I just got to thinking. I wonder if one of those clear plastic fuel line filters would work as a vacuum line filter short term, just to see if any crap is being sucked out of the booster.

The pressure vectors are in the opposite direction, but I might buy one this week to try out anyway.
 
The rest of the story: I did a bunch of searching on the web, and found out the story behind the vacuum line filter. Apparently GM had a bunch of brake booster warranty issues and failed parts problems in the early and mid seventies. It seems gasoline fumes were gassing off from the intake manifold and getting into the brake booster, damaging the booster diaphragm, causing brake assist problems. GM's "cure" for this was a charcoal infused filter between the manifold and the brake booster. The charcoal was to absorb the gas fumes until the next engine operation when the fumes would be pulled back into the engine. From a few peoples' comments, GM recommended that this charcoal filter be replaced every year. I doubt if many people did that, but I do wonder if the filter would disintegrate with age and vibration, resulting in a filter and hose filled with charcoal dust (see where I'm going here?). My earlier observation that my booster hose was full of plastic powder was most likely charcoal from the disintegrating filter internals. From other info it appears that this filter was used from 1978 to 1984 model years. (I'm using a 1984 design booster, so I had copied the vacuum details.) So, while I still have the '84 design booster on my car, it's not an '84 vintage piece, so I'm wondering/hoping this ten year old unit is built with whatever improved material is in later boosters that are not vulnerable to gas fume damage. I think I'm going to forgo purchasing another charcoal filter, and just see how things go.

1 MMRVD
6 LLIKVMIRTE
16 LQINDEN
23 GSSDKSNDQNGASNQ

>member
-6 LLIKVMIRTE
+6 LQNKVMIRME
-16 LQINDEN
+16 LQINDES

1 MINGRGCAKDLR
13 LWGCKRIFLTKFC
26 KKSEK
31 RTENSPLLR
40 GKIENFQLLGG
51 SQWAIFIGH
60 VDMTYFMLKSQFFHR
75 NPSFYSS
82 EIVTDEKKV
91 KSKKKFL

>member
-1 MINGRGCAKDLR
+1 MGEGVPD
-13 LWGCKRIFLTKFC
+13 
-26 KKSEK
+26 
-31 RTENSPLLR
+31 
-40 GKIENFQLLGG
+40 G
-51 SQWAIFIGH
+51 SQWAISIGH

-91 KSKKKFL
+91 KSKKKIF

If I had heard about this issue thirty years ago it would have surely saved me time and aggravation this past month.
 
It sounds like you may be on to solving the issue. I've never seen one of these booster filters before, just your usual check valve and typical issues were always leaking vacuum lines or a bad check valve. This could very well be the smoking gun as the clogged filter could create a restriction that would effectively extend the amount if time it takes to build the vacuum back up in the booster, just like if you were feeding the booster with the same size line on the vacuum advance can on the distributor. Looking forward to hearing the results at your upcoming track day.